Cape Town mayor Patricia De Lille File picture: African News Agency Archives
Cape Town - Mayor Patricia de Lille has refused to make representations to the DA’s federal executive council about why she attended an EFF memorial service honouring Struggle icon Winnie Madikizela-Mandela.

De Lille said she attended the memorial service in her personal capacity, as she had been invited by the Madikizela-Mandela family.

“I refused to respond to them (the DA) because the whole country was in mourning,” said De Lille.

She added that she wrote to DA federal executive council chairperson James Selfe informing him of her decision.

Read: DA caucus votes to axe Patricia de Lille

De Lille to explain attendance at #WinnieMandela memorial

“I wrote to James Selfe and asked him what is his problem. In my African tradition, when someone passed away like Mama Winnie Madikizela-Mandela, I have an obligation to show my respect.

“I don’t need permission from anyone,” said De Lille.

She said after the memorial service she wrote to Selfe, telling him she would be attending the Madikizela-Mandela funeral. 

She added that she and Madikizela-Mandela were close friends and had also served as MPs.

A message from De Lille to Selfe, which the Cape Times has seen, reads: “I find it wholly inappropriate that this is being made a side issue while the country is in mourning.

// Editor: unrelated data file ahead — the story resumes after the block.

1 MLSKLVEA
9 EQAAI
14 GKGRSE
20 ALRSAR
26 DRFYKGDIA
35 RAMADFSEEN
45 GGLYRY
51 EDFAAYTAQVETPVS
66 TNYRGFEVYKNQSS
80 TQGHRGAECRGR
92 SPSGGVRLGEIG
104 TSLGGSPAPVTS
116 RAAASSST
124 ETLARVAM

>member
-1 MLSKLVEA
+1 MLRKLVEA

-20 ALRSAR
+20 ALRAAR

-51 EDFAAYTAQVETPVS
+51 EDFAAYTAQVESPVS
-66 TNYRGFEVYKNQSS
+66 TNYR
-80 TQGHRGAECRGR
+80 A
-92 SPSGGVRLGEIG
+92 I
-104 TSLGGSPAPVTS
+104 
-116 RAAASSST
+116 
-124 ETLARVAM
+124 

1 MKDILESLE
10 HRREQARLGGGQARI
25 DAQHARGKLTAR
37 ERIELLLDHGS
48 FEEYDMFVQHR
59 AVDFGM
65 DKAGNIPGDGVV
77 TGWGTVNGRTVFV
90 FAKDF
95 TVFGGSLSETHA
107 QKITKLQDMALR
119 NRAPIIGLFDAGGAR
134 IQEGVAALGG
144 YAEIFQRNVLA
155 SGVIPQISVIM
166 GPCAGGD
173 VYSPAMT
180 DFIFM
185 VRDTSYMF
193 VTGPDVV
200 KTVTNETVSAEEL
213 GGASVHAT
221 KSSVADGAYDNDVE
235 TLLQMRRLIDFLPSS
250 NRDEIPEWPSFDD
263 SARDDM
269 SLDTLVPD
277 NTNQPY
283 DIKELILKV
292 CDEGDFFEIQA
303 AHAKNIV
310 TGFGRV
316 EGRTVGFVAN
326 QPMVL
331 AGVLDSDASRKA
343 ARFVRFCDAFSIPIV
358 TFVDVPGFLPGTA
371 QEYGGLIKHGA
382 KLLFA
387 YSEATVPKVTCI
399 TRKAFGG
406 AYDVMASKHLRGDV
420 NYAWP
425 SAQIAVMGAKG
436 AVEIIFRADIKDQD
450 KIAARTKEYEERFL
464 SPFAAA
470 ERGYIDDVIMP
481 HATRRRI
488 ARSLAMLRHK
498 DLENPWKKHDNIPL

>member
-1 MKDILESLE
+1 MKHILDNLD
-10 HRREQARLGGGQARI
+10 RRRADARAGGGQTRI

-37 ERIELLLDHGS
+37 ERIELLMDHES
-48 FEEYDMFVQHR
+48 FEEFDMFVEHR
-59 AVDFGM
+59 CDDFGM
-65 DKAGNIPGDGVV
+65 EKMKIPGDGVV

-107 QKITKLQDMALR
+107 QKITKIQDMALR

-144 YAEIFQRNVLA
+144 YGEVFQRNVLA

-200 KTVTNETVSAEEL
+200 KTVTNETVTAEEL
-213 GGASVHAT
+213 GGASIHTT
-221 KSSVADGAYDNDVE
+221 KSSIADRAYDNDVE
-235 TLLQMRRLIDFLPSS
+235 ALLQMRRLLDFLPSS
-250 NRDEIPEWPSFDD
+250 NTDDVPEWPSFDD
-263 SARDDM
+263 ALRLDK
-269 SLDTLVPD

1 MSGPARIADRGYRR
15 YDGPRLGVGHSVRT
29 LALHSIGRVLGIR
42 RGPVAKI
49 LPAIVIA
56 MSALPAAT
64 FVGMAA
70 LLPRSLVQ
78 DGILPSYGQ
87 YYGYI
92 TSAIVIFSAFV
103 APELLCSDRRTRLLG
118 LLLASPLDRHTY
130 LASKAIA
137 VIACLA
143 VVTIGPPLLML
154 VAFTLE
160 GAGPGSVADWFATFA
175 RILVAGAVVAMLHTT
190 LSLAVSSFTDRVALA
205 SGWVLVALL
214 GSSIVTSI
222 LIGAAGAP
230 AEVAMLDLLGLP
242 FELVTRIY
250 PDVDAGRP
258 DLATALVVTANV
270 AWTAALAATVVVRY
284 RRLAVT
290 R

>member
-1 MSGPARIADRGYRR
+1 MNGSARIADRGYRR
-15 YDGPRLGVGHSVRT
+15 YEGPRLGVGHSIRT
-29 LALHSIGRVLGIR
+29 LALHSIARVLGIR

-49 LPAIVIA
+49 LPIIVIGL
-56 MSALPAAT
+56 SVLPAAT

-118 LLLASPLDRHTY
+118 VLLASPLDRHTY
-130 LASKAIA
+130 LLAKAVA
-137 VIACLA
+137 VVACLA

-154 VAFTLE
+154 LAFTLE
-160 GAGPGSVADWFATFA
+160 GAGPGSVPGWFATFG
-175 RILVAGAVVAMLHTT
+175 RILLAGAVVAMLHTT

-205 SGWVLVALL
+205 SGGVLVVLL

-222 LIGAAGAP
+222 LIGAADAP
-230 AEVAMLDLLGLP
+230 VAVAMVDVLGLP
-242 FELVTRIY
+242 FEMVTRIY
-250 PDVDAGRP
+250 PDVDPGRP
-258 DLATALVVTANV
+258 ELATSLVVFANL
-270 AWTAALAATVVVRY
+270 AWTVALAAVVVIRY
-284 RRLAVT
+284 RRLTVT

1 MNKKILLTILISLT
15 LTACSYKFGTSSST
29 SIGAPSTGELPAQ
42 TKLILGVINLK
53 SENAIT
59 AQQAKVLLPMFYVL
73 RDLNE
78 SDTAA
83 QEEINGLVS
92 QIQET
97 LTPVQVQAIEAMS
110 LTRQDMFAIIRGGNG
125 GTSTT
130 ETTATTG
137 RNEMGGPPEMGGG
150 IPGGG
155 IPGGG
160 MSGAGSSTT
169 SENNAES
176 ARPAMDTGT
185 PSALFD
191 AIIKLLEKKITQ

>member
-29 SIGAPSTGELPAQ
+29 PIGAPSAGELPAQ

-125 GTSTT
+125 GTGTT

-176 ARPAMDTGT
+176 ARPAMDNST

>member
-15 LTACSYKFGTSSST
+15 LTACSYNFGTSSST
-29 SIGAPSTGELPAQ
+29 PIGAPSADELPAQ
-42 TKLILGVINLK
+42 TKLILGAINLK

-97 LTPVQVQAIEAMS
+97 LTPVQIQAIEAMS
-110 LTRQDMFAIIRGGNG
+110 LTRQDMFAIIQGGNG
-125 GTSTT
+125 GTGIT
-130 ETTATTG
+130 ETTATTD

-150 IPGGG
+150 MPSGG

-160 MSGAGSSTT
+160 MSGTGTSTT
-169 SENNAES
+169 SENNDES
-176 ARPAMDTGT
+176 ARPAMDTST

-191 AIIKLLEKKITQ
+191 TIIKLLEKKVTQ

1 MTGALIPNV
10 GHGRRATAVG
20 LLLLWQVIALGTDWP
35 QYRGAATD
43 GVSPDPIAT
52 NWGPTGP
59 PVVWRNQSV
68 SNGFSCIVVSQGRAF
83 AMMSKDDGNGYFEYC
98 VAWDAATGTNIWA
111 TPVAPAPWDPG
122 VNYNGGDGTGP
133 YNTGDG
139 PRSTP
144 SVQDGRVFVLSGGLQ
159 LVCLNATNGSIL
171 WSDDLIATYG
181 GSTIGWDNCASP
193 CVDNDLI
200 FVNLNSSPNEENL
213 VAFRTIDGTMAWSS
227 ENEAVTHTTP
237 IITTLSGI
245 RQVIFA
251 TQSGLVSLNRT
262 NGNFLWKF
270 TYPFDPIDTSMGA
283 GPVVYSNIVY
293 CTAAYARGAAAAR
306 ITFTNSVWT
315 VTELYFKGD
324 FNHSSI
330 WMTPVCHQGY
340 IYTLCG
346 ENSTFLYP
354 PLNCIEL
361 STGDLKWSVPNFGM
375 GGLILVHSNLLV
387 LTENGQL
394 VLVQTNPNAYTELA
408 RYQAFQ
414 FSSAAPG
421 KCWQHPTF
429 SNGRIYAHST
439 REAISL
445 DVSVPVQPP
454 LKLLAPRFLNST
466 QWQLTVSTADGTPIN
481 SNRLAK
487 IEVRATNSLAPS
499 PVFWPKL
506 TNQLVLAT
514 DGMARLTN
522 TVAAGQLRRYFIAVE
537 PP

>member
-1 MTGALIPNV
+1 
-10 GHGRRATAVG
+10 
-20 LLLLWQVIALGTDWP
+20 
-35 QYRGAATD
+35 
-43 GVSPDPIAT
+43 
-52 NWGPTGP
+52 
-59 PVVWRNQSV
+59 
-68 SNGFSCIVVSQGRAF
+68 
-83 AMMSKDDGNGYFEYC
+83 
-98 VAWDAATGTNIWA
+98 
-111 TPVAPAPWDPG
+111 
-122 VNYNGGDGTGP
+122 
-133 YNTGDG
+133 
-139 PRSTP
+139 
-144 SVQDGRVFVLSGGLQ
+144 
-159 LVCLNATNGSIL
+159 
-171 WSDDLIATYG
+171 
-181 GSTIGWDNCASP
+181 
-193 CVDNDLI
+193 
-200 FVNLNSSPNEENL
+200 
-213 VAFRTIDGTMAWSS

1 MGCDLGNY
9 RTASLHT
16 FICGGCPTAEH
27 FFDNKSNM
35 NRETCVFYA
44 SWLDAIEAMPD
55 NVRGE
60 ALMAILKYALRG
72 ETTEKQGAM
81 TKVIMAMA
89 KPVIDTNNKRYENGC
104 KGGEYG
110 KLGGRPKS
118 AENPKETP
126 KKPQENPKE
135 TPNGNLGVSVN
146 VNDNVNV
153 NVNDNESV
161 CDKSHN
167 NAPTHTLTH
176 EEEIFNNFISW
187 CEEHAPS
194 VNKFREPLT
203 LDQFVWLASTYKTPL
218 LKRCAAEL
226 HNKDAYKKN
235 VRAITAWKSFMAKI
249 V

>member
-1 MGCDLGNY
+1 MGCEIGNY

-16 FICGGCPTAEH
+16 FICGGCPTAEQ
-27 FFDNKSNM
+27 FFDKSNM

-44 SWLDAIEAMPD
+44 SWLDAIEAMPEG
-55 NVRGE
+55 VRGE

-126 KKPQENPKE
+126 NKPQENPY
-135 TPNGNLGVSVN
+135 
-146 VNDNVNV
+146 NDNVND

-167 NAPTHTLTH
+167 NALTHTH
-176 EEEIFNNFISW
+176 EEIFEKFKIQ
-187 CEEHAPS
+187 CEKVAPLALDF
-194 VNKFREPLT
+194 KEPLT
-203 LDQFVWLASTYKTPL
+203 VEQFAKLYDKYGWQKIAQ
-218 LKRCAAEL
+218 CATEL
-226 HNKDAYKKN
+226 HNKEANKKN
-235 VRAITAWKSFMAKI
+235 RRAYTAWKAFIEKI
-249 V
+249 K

“I have never had to notify the party if I leave the boundaries of the City. If this is the case, send me the policy regarding this protocol.”

De Lille further explains to Selfe that several other DA members with DA regalia were present at the memorial, including the party’s Free State leader, Patricia Kopane, who was one of the first speakers on the programme.

“This was a memorial service which I attended in my personal capacity, at the request of the family of the late Winnie Madikizela-Mandela, who gave the EFF permission to host the event,” read the e-mail.

Selfe told the Cape Times yesterday De Lille had explained that she had attended the EFF memorial in her personal capacity.

“We took it no further,” he said.

De Lille has been at loggerheads with her party following allegations of misconduct and maladministration against her by the party. 

However, she has denied the charges and challenged the DA to open her disciplinary hearing to the public to clear her name.

Despite this, a motion of no confidence in De Lille was passed by the party’s City caucus last week.

De Lille has until Wednesday to submit representations as to why she should not be sacked. Selfe said De Lille had not yet made representations.

De Lille confirmed that she would make her submissions before May 2. She said DA leader Mmusi Maimane had publicly stated that she was running away from accountability.

“I am not running away from accountability, but this is about fighting for my rights. We just celebrated Freedom Day and I know my rights.

“They are trying to avoid due processes. They have to wait for the disciplinary hearing to unfold before the motion of no confidence,” said De Lille.

She said the DA amended the party’s constitution and added the “accountability clause” in order to remove her.

Selfe said the accountability clause ensured the party could hold office-bearers accountable to the electorate.

He said the clause had been used already - in respect of the mayor of Matzikamma Municipality - and might also be used in the future for the speaker in the Stellenbosch Municipality.

The DA federal executive would “probably” meet next week to discuss De Lille, Selfe said.

[email protected]

Cape Times